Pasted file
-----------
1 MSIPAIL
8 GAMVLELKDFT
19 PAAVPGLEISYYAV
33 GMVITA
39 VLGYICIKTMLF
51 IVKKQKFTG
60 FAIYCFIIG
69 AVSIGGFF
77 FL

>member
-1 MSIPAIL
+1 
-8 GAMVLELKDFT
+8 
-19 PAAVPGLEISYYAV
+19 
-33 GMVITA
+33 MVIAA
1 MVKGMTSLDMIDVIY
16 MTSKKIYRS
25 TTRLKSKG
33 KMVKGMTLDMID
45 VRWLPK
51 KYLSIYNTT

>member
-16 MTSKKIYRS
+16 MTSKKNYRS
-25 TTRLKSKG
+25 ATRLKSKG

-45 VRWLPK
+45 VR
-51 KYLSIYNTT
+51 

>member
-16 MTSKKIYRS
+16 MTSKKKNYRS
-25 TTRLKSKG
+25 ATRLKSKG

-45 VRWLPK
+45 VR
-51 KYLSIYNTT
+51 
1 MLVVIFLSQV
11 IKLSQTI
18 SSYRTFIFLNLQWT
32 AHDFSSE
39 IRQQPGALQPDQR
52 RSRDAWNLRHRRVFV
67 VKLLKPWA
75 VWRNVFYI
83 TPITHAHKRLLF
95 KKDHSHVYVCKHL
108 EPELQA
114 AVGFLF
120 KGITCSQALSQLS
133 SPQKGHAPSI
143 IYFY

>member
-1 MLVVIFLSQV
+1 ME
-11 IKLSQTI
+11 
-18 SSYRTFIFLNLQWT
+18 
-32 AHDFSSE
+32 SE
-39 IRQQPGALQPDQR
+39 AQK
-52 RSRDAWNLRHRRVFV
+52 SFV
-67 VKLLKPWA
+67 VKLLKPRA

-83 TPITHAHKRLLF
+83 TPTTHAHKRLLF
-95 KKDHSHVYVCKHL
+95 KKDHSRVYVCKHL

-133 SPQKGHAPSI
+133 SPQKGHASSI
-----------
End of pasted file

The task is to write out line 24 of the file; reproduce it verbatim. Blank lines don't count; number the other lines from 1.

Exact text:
51 KYLSIYNTT